1.9.36
PEROXIDASE ACTIVITY IN BETULA PLATYPHYLLA VAR. JAPONICA PLANTLETS INFECTED BY A WHITE-ROT FUNGUS CORIOLUS HIRSUTUS

S YOKOTA1, M YAGISAWA1, H SASAMOTO2 and N YOSHIZAWA1

1Department of Forest Science, Utsunomiya University, 350 Mine-machi, Utsunomiya, Tochigi 321-8505, Japan; 2Forestry and Forest Products Research Institute, Ministry of Agriculture, Forestry and Fisheries, PO Box 16, Tsukiba, lbaraid 305, Japan

Background and objectives
It is well known that rapid production of active oxygen species, the oxidative burst, occurs at the early stage of systemically induced resistance after plants have been challenged by pathogens [1]. H2O2 production and peroxidase reactions were observed during the event [2]. Although the oxidative burst has been reported in many herbaceous plants, it has not been examined extensively in woody plants. In the present study, peroxidase activity and its isozymes were investigated in birch plantlets infected by a white-rot fungus.

Materials and methods
An aseptic Betula platyphylla var. japonica plantlet No. 8 was used as a host plant. It was cultured in the solid Murashige & Skoog medium containing 2.5 M indole-3-butyric acid and 0.1 M 1-naphthaleneacetic acid. It was subcultured every 2 months to the same fresh medium. A white-rot fungus, Coriolus hirsutus CRH7038, was employed as a pathogen. The fungus was inoculated on the medium near the basal part of the stem of a 2-month-old plantlet. Un-inoculated plantlets were used as controls. At intervals after incubation, both infected and control plantlets were deep-frozen with liquid nitrogen, powdered with a mortar and pestle, and extracted with buffer to prepare crude enzyme solutions. Protein content was determined according to the method of Bradford using chicken ovalbumin as a standard. The crude enzyme preparations obtained, containing 0.51 g protein, were applied to polyacrylamide gels containing 5% carrier ampholyte (pH 3.5-9.5), followed by isoelectric focusing (IEF). After IEF, the gel was stained for peroxidase with using 3-amino-ethylcarbazole as a substrate. Peroxidase activity was also assayed spectrophotometrically using guaiacol as a substrate.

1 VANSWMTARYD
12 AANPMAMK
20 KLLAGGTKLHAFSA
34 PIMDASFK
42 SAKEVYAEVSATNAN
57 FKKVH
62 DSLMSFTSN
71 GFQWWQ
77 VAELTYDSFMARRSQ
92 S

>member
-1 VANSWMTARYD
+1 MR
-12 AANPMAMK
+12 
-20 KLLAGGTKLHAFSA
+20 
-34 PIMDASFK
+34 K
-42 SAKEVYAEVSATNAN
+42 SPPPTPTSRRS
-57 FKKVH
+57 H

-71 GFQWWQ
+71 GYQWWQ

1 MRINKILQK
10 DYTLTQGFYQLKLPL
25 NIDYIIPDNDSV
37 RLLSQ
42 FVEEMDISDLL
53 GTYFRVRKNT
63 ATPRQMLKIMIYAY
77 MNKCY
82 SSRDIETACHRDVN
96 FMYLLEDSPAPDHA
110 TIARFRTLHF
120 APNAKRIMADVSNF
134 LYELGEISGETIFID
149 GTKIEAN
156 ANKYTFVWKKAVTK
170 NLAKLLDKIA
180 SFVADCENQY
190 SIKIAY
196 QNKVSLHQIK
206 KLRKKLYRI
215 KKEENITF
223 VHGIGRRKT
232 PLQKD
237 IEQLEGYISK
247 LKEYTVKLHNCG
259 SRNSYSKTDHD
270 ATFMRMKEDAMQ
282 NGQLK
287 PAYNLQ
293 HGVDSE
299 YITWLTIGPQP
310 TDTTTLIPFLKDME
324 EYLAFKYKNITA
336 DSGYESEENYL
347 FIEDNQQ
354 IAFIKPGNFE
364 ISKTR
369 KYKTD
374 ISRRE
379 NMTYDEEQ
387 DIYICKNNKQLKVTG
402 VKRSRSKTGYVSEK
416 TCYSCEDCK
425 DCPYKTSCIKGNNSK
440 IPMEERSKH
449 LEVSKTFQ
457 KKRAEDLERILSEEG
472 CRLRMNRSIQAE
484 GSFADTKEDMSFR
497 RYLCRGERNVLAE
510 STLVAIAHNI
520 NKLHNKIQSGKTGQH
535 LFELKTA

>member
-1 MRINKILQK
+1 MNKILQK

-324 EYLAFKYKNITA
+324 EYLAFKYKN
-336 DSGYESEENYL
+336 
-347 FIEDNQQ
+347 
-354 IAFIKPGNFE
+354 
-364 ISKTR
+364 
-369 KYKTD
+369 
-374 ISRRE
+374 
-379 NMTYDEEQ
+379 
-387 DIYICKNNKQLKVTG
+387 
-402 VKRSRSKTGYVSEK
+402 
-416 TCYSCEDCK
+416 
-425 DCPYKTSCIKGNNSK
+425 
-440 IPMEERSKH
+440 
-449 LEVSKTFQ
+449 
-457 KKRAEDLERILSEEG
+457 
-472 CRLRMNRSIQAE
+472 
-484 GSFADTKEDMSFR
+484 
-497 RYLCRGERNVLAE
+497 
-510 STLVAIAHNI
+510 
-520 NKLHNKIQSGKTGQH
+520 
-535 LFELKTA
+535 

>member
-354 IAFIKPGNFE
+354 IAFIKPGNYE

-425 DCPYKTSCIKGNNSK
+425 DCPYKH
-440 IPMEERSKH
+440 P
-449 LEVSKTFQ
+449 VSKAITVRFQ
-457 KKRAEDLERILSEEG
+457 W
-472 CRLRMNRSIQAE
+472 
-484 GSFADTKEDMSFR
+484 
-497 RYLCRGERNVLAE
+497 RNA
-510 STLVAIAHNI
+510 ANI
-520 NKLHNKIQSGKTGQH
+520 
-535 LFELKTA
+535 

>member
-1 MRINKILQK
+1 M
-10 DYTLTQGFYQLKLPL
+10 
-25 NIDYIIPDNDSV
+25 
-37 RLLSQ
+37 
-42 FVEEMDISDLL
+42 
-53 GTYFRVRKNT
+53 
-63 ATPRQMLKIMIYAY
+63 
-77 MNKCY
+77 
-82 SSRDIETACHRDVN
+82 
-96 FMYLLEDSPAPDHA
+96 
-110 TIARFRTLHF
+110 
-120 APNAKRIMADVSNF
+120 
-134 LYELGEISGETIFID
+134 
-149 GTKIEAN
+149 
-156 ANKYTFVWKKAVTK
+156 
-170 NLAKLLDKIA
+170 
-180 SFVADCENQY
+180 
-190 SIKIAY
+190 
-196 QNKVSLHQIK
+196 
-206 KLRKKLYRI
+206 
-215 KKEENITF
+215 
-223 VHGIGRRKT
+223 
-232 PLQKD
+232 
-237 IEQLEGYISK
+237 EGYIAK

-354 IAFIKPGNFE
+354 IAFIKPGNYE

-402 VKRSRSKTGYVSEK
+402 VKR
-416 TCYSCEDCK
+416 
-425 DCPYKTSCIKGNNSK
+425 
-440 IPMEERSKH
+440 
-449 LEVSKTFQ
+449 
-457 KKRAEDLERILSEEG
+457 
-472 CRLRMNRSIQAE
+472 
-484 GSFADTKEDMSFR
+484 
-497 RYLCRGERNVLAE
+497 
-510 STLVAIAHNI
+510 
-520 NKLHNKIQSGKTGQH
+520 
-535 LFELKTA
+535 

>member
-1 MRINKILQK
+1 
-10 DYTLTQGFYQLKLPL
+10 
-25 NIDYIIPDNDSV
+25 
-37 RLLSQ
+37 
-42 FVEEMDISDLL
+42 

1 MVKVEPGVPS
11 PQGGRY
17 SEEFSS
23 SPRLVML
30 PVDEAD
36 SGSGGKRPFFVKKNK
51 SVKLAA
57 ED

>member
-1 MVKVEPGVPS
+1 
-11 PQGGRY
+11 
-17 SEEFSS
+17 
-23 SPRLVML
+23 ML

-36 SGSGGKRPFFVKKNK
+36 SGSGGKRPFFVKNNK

Results and conclusions
After 2 weeks of culture, two specific bands near pI 5.0 appeared on the IEF gel of the sample from the infected plantlet. These isozymes are considered to have been induced in the plantlets by the fungal infection, and to be involved in consumption of H2O2 produced by the oxidative burst. However, the specific roles of these peroxidases, such as biosynthesis of barrier lignin against fungal invasion, have not been confirmed.

References
1. Doke N, 1983. Physiological Plant Pathology 23, 345-357.
2. Apostol I, Heinstein PF, Low PS, 1989. Plant Physiology 90, 109-116.